Brits have lost over £9,000 of annual income rises during and just before the “lost decade” after the global financial crisis, reveals a fresh report published today.
Typical household income growth has ground to a halt of just 0.7 per cent per year between 2005 and 2020, while incomes surged 2.3 per cent each year between the early 1960s and mid noughties, according to the economic think tank the Resolution Foundation (the Foundation).
The sharp income growth hit is being felt acutely by households across the country as the cost of living crisis puts their budgets under intense strain.
Renters and families with young children are “brutally exposed to the current cost-of-living crisis,” the Foundation said, due to these groups having significantly lower incomes compared to the national average.
Households in the poorest fifth of the population have been hit hardest by the income growth malaise, registering the same level of income on the eve of the Covid-19 crisis compared to 15 years earlier, “despite GDP per person growing by 12 per cent over this period,” the Foundation said.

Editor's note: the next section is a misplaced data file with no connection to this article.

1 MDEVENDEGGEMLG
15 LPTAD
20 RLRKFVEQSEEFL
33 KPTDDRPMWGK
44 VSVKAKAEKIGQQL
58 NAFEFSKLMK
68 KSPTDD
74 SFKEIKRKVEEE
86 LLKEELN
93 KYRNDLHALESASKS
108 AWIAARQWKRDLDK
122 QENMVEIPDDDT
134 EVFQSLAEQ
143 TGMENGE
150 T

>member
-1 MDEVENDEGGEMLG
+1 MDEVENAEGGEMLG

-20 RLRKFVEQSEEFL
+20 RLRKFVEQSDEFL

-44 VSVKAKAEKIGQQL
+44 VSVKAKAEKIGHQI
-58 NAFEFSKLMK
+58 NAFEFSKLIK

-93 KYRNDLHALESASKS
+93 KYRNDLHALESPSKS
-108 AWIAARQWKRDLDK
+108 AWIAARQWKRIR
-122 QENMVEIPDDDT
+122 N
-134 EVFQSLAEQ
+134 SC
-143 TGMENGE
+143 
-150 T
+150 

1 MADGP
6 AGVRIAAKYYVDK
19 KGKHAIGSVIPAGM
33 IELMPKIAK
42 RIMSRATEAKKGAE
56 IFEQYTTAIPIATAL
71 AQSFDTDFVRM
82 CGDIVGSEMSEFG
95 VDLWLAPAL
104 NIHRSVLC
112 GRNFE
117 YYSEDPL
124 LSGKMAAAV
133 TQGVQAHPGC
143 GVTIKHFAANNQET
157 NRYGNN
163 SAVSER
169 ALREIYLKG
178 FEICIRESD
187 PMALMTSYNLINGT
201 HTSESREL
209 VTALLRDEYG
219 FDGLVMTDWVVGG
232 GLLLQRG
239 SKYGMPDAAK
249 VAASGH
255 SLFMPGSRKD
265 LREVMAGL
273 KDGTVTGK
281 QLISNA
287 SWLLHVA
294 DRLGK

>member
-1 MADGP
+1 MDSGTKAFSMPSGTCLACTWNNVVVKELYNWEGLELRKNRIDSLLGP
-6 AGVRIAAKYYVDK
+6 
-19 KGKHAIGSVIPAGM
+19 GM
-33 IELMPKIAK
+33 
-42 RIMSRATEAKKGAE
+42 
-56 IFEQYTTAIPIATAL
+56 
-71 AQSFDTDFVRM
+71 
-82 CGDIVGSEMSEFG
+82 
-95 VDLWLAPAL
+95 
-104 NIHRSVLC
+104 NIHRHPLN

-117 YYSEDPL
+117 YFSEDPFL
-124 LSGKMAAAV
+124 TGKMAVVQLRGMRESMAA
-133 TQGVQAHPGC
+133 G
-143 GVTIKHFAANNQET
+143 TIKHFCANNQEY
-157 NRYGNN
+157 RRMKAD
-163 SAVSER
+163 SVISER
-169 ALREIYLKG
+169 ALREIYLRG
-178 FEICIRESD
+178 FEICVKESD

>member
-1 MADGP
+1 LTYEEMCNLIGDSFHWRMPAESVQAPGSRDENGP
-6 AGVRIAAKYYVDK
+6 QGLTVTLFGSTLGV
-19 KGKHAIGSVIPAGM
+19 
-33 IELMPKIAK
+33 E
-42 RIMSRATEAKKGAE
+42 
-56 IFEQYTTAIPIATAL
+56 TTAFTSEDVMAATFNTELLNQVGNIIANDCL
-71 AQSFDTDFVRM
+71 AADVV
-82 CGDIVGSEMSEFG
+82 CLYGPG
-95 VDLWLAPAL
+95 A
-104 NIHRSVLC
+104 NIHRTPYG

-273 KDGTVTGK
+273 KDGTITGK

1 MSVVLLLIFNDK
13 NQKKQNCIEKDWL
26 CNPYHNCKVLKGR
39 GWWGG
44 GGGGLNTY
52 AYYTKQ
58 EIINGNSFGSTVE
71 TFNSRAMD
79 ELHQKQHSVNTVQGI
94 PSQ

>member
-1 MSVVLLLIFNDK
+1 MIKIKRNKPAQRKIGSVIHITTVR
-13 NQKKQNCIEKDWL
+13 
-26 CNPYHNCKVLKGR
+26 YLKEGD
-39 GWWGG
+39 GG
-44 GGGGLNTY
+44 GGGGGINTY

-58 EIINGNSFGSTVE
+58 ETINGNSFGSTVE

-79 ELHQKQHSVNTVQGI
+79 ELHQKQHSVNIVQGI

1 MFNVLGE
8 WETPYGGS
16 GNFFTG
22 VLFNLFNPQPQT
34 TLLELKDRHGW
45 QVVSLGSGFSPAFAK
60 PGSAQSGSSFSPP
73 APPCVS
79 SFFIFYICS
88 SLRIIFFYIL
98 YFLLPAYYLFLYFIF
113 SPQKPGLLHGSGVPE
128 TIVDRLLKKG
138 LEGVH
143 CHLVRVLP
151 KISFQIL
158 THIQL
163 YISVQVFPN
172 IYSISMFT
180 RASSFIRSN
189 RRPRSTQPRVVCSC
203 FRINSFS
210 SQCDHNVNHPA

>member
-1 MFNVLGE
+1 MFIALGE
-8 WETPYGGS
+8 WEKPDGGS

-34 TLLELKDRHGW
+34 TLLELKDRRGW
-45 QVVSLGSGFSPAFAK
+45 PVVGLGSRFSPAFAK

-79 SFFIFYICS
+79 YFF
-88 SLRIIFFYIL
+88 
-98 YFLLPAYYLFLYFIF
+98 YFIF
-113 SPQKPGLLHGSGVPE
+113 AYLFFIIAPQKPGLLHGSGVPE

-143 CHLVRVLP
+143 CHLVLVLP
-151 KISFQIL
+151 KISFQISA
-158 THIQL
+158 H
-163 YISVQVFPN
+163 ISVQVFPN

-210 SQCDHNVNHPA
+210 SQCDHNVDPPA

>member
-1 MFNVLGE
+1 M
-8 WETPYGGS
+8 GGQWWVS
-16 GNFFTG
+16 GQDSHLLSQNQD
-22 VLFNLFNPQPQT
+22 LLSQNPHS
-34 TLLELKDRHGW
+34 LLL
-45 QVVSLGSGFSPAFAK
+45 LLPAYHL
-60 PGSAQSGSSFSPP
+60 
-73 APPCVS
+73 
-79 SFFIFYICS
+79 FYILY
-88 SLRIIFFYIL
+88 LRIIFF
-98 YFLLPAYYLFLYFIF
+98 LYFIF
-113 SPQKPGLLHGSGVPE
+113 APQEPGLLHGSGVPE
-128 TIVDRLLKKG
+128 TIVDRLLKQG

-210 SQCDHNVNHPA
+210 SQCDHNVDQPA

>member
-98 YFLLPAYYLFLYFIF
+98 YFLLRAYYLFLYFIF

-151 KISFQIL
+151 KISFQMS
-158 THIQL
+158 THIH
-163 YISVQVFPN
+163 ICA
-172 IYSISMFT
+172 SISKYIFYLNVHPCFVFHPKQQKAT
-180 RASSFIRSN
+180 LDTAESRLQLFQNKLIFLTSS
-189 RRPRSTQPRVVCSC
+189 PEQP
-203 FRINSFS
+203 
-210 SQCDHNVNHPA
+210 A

Adam Corlett, principal economist at the Foundation, said: “Households across Britain – and across many other countries – are currently grappling with high levels of inflation that we haven’t seen for generations.”
“But while many of the causes of the current crisis are global in nature, it is Britain’s recent history of low income growth and high inequality that has left so many households really struggling to cope,” he added.
Living costs have climbed 9.1 per cent over the last year, the fastest acceleration since the early 1980s. Those rapid price increases are outpacing wage growth, meaning Brits’ living standards are expected to erode at the fastest rate on record.
Large swathes of unionised workers across the UK have voted to strike in a bid to turn up the pressure on their employers to boost their wages.
Policymakers have warned higher pay without productivity gains will lead to an upward inflationary spiral.
The Foundation attributed anaemic income gains to the UK economy suffering from abject growth since the financial crisis.
Britain’s lacklustre economic performance over the past decade or so has been primarily the result of productivity staying in the doldrums.
A report published last week by the National Institute of Economic and Social Research and the Productivity Institute also found households have forgone thousands of pounds of yearly wage rises over the last decade.
To reverse Britain’s stalling economy, “we must address our failure to raise pay and productivity levels, strengthen our social safety net, reduce housing costs and build on what we’ve done well – such as boosting employment for lower-income households,” Corlett said.